First it was the Old Man of the Mountain. Now Bill Gardner. Is New Hampshire officially over?

Secretary of State Gardner announced his retirement last week. It was the right decision, to be sure. Gardner knows no one lasts forever (see that other Old Man) and he is going out on his own terms after an extraordinary career of service to his beloved New Hampshire. He leaves the office in the capable hands of his assistant of 20 years, Dave Scanlan, who will have a little time to demonstrate his own mettle for the top job.

The Legislature elects the Secretary of State every two years. Thanks to Gardner, the office has been properly viewed as nonpartisan ever since he won the job in 1976. He has been reelected no matter what party was in office. While he is a Democrat and Scanlan is a Republican, partisan politics has not figured into the running of that office, nor should it.

The state Democratic Party and its chairman, Ray Buckley, tried their damndest to overturn that long and important tradition in 2018, but a bipartisan coalition, which included former Gov. John Lynch and other prominent Democrats and Republicans, rallied to defend Gardner, who barely won.

Gardner and Scanlan have overseen the office with impeccable integrity, which is vital when it comes to overseeing our elections, especially in these fractious times. For decades, Gardner has been the gold standard in defending the New Hampshire Presidential Primary against attempts by both major parties over the years (sometimes at the same time) to end its first-in-the-nation primary distinction. It is a position that has been as important to the nation as it is a source of pride to the state (not counting some left-wingers, podcasters included). One sure way to endanger it is to turn the secretary of state position into another partisan divide.

Indeed, Gardner’s intestinal fortitude against partisan pressures has often made us wonder if he is made of the same granite as was the Old Man. He has said he wants to stay active in watching out for New Hampshire. Might he consider a perch above Profile Lake in Franconia Notch?

Sunday, January 16, 2022

Mayor Joyce Craig, confronted with what looks like a nice little pay scandal in the Manchester Fire Department, has her “policy director” out with the standard government-issue response.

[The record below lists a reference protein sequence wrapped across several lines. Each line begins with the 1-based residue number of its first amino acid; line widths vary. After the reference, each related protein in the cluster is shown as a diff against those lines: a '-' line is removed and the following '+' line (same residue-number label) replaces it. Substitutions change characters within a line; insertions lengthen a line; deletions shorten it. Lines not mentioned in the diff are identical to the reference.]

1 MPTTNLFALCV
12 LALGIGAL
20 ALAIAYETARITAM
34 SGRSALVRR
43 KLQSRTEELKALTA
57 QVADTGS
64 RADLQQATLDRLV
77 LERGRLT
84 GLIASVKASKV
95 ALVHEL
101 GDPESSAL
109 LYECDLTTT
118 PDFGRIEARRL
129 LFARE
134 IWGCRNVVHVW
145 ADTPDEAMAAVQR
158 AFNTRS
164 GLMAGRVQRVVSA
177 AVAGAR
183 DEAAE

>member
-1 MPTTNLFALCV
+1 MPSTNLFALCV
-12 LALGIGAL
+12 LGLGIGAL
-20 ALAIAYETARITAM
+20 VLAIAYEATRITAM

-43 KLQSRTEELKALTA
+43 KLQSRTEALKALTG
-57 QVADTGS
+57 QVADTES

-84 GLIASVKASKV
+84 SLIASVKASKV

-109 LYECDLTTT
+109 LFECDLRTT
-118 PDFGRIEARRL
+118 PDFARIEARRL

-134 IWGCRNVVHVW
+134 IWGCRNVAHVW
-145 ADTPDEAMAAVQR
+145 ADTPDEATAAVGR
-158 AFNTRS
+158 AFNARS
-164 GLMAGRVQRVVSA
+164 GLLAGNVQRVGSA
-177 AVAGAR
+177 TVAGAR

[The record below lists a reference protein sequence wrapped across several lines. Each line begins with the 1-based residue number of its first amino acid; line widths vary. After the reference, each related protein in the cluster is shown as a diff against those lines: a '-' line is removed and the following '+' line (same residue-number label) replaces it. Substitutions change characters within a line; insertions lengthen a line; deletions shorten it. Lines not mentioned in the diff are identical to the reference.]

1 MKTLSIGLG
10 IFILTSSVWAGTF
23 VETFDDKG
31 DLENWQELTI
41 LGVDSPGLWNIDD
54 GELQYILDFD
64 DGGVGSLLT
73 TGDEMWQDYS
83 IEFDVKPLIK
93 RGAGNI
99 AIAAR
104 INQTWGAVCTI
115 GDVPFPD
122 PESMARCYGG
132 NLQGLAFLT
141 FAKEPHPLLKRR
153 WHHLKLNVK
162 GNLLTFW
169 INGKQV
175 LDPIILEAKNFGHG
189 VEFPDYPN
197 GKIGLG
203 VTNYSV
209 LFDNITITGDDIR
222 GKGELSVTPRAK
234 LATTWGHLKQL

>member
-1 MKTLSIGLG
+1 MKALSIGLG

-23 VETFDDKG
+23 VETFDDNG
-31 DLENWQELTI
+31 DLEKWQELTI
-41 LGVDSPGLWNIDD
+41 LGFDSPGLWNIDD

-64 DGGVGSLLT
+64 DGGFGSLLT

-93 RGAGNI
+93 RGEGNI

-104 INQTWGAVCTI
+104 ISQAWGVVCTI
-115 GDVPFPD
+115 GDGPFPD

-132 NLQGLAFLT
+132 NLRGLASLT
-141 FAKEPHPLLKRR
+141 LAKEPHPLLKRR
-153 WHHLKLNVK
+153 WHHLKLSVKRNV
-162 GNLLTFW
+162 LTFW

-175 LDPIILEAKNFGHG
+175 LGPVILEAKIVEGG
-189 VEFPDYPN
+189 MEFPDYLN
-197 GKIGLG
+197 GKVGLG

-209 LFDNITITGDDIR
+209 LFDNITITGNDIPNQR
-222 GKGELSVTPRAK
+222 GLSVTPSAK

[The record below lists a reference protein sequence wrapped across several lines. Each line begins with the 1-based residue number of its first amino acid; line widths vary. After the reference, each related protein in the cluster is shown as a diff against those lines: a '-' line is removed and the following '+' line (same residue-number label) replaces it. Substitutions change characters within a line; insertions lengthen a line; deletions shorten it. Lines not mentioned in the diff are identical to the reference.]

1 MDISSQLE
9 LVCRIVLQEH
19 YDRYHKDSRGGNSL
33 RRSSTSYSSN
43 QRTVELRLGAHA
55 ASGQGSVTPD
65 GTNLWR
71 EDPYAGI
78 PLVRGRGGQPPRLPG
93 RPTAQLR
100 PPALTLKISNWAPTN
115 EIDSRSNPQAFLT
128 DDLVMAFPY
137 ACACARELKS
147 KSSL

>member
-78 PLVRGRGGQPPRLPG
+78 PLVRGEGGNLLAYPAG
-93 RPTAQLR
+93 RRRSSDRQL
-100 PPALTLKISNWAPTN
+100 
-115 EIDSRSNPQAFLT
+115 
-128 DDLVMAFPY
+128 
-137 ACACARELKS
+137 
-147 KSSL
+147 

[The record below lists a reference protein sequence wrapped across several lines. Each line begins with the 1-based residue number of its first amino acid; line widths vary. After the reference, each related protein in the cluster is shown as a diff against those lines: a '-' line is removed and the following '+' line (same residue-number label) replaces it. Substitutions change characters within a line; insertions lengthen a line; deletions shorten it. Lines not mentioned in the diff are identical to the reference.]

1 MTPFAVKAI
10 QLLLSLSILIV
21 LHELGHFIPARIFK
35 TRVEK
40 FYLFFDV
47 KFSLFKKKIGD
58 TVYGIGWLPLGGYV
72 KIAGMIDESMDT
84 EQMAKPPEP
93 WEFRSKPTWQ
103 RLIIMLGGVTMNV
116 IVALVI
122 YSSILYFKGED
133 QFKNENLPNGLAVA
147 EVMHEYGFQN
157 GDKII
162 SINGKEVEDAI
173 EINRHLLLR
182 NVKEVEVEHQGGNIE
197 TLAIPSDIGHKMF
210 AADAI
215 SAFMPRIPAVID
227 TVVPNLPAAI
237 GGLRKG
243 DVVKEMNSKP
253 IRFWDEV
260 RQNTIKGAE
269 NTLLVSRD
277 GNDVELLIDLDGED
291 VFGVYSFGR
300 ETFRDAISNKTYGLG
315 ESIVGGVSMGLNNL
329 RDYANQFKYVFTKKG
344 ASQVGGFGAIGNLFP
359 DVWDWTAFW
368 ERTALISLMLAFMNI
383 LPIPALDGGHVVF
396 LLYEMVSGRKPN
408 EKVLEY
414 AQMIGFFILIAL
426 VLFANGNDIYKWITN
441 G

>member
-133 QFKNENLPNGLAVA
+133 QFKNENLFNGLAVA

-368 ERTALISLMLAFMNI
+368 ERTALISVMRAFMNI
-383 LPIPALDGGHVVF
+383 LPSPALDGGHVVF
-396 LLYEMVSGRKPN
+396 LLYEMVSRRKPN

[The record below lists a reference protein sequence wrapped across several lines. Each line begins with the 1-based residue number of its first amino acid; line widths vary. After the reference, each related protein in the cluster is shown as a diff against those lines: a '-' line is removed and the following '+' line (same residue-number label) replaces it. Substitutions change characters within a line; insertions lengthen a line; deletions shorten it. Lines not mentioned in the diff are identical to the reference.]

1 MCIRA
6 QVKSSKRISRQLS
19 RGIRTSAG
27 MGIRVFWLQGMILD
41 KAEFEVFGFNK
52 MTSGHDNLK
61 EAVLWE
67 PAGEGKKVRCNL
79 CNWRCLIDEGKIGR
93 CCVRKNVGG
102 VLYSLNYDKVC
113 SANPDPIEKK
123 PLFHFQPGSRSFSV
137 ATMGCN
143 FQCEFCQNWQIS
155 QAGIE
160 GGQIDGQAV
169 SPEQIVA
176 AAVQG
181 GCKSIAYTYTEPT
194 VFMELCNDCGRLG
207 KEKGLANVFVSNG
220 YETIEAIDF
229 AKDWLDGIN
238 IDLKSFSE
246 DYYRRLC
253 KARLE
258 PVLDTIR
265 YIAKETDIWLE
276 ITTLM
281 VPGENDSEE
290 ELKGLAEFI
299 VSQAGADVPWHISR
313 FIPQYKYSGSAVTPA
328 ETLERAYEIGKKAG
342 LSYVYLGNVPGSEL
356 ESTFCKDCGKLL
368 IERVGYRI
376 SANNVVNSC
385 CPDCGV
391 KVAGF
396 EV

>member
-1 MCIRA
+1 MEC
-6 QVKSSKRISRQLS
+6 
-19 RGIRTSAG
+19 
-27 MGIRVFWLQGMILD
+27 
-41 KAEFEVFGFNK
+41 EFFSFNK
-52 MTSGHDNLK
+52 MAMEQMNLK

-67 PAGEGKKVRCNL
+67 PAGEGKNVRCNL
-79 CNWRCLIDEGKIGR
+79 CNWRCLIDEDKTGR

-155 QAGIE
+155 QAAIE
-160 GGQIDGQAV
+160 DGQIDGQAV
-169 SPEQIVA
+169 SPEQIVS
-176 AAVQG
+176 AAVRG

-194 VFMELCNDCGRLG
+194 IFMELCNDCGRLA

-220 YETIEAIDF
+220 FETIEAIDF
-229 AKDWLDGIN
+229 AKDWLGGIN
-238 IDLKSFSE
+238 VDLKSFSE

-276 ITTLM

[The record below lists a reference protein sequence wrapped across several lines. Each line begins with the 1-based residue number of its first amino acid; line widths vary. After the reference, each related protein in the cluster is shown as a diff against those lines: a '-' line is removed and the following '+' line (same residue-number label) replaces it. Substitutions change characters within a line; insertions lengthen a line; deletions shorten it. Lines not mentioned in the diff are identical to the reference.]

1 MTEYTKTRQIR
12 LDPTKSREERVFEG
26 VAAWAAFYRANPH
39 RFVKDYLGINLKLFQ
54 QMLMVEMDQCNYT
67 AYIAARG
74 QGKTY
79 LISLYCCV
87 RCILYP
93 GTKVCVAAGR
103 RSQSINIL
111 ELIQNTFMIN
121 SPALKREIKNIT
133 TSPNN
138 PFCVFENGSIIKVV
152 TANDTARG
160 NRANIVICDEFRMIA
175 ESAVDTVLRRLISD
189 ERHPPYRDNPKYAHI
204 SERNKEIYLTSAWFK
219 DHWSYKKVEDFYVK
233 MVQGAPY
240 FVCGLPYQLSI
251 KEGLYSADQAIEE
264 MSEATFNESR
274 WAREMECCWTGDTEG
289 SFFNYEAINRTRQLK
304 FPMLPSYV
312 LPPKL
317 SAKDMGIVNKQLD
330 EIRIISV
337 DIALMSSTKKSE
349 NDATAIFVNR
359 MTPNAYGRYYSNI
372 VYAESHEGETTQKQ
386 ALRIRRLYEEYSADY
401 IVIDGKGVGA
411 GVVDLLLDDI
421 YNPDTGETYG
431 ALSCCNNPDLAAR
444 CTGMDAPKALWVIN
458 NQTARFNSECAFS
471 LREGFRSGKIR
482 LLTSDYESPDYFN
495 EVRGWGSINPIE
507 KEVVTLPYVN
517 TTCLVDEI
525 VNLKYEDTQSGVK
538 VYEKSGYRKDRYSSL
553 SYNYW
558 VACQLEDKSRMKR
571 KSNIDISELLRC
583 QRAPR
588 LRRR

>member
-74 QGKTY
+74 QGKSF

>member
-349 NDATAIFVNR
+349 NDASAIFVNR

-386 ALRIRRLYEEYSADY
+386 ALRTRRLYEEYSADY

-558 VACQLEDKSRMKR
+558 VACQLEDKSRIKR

Friday, January 14, 2022

The local landlord is a go-to bad guy in the pantheon of Bullywood villains. Trotted out to help a young Vito Corleone emerge a don in “The Godfather,” a landlord is pressured not to evict, but instead even to lower the rent, for a tenant who squanders a below-market lease by keeping a dog a…

When did New Hampshire’s Republican Party develop such an inferiority complex? We reference its House majority attempting to stack the voting deck to win future congressional races in the 1st District while ceding the 2nd District to the Democrats. Somewhere the ghost of Jim Cleveland must b…

Wednesday, January 12, 2022

In the matter of Harmony Montgomery, age 7, missing for more than two years, New Hampshire is going to need more than the “it takes a village” platitudes coming from New Hampshire’s outgoing child advocate. New Hampshire needs a full and transparent audit and accounting of any and all intera…

Outside of the Salem area, where he lives and runs his Freshwater Farms business, and Concord, where he is president of the state Senate, Chuck Morse flies under the radar. That will surely change this year as he campaigns for the U.S. Senate. He has our thanks and best wishes. He has done e…

Sunday, January 09, 2022

Some things are supposed to go downhill in New Hampshire. Perhaps it is fitting that even as the state loses the institution that is Secretary of State Bill Gardner, alpine skiing has been turned upside down.

Friday, January 07, 2022

The New Hampshire House did the state a service this week in sustaining a gubernatorial veto of legislation that would overturn the long-held tradition of having state political primaries in the fall. Next year, it should make quick work of spiking a bill that would be worse than the first.

The continued efforts at both state and national levels to “forgive” student loans would stick taxpayers with even more debt while only encouraging the real source of the problem: rampant, incessant, and totally unjustified increases in post-secondary education costs. Colleges and universiti…